Sunday, 25 March 2012

"not on the river bank"

This blog is a compilation of some of the birds I saw on Thursday afternoon which weren't on the river bank. It supplements yesterday's blog where I wrote about all the birds which were on the river bank.

All were seen in the Al Hayer area which is what I now call my local patch.

I am seeing nearly as many rufous bush robin as black bush robin. It's hard to believe the first one of the season was seen only fifteen days ago. What I don't know is how many will or might stay for the summer. 

rufous bush robin

Some of them are getting confident in their surroundings and are not skulking in the under-growth any more.

Incidentally I can't remember having seen anything other than the syriaca sub species. This is the more northerly and easterly breeder of the two main possibilities.

I am also seeing plenty of common redstart and unlike with rufous bush robin I know they will all leave eventually. 

A high proportion of the common redstart I have seen so far have been the samamisicus sub species which breeds in eastern Turkey and the Caucasus.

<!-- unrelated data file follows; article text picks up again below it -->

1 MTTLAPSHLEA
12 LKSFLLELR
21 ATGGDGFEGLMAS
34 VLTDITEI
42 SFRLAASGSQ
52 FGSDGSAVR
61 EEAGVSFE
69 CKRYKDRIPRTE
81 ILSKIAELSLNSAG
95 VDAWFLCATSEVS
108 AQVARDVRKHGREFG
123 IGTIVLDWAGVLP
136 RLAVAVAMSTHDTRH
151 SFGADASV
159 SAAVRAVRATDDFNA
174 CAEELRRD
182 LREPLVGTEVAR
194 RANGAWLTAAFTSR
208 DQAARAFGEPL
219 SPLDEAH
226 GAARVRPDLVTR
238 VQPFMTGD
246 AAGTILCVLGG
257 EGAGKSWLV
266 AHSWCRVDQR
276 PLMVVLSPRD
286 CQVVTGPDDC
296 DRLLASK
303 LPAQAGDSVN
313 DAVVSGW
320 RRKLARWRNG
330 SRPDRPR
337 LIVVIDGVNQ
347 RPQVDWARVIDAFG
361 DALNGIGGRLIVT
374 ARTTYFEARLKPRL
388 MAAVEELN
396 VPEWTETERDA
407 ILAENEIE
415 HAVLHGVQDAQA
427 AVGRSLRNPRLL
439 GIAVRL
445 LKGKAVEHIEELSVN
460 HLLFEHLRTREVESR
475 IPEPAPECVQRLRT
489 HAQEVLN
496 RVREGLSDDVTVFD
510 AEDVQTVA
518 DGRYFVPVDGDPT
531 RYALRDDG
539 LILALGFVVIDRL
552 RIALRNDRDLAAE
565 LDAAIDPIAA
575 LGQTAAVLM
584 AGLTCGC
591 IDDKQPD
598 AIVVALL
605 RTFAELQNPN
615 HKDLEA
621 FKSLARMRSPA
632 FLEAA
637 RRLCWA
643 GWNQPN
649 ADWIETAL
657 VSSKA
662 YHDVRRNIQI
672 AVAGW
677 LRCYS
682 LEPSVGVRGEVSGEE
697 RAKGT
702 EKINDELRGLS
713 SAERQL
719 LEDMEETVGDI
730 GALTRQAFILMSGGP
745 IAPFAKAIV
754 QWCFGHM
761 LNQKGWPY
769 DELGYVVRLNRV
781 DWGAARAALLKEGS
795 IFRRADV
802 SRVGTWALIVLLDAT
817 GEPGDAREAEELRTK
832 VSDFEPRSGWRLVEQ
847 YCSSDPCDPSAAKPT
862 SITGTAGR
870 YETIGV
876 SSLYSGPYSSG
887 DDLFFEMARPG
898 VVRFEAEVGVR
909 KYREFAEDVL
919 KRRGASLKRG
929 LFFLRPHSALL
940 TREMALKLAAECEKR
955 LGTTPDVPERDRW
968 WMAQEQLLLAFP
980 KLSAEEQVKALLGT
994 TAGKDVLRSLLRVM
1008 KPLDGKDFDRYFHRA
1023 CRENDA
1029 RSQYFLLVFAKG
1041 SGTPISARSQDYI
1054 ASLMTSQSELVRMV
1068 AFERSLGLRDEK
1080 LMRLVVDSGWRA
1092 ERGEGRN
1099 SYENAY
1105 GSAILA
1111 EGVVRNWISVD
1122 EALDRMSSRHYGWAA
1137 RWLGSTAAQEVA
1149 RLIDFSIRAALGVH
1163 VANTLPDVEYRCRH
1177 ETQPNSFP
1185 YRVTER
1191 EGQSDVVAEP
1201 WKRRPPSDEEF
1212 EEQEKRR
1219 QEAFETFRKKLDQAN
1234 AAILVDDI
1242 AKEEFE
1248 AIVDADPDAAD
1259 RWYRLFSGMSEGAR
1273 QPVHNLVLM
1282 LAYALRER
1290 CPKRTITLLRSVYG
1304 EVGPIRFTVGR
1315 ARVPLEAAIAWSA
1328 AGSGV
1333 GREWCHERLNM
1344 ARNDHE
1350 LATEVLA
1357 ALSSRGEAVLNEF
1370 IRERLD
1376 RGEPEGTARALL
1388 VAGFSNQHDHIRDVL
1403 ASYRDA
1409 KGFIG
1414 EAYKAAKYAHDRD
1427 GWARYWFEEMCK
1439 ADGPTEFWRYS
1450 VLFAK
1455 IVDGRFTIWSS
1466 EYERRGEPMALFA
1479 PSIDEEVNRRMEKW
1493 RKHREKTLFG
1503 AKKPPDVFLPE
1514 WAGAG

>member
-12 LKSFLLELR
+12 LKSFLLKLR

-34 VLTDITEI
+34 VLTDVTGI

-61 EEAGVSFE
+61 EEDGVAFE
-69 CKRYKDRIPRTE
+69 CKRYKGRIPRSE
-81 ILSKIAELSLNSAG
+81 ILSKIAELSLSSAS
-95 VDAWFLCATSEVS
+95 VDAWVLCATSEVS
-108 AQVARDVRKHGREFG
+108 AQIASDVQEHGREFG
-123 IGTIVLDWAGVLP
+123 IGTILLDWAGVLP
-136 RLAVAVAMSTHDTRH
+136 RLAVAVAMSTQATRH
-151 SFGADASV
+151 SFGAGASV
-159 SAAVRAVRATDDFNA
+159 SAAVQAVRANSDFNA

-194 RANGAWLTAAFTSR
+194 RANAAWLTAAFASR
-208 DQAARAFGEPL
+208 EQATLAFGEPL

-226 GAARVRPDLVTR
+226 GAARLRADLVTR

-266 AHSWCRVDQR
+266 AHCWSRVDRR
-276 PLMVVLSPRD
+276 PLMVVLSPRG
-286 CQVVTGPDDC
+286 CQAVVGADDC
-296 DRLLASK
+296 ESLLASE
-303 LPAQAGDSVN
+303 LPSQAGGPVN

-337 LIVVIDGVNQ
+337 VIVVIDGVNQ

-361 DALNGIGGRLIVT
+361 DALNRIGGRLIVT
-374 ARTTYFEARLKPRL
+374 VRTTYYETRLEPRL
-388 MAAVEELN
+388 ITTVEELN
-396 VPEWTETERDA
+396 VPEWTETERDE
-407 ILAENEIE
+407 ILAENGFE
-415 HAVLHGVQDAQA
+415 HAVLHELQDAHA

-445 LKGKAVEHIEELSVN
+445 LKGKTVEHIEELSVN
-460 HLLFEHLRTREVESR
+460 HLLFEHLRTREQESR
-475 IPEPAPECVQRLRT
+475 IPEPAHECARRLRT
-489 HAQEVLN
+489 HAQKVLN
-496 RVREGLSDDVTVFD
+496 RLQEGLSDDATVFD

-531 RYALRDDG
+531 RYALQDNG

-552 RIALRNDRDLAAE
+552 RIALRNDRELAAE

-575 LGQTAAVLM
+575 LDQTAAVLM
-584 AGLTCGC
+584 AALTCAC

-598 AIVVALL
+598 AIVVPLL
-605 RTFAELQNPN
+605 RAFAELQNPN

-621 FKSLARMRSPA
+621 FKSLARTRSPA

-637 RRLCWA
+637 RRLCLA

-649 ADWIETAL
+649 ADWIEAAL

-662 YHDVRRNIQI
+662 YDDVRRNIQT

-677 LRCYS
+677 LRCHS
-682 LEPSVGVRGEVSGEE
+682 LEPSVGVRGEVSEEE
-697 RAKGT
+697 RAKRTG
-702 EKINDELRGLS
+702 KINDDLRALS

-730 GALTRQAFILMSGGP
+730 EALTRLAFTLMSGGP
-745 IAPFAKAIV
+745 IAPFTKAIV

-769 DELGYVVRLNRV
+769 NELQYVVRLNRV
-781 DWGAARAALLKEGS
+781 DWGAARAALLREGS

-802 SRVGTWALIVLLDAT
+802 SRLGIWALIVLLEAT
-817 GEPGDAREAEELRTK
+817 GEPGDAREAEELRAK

common redstart

The bird in the two photos is easily identified as samamisicus by the white wing panels.

back view of common redstart

I had been looking for blue-cheeked bee-eater all day as the historic record suggests some should already have started passing through. Finally at around 4 pm, I saw two loitering just south of the pivot fields. These were my first sights this spring. I didn't see any European bee-eater. The peak for European bee-eater is roughly two weeks later than for the blue-cheeked bee-eater so I expected to see blue-cheeked bee-eater first.

blue-cheeked bee-eater

Meanwhile there are still plenty of stonechat around whether migrant or winter I don't know. As throughout the winter, the majority are from the eastern/Siberian sub species. 

Siberian stonechat

I find separation of European stonechat and Siberian stonechat more difficult with the females especially without a rear view. 

female stonechat

I also find separating members of the great grey shrike complex difficult. Actually its more difficult than separating the two red-tailed shrike, both of which were present on Thursday. The shrike below is one of the sub species of southern grey shrike.

southern grey shrike

There was some action in the air. I was still seeing a few eagles although I haven't seen any great numbers migrating en mass. This one is a greater spotted eagle and was flying over the south of the pivot fields. It wasn't migrating.

greater spotted eagle

Also in the air I spotted a group of three mallard. This is a resident breeder and seen all year round.


The next blog will cover some of mine and Lou's first time visit to the Rawdhat Khuraim estate. It proved very eventful. 

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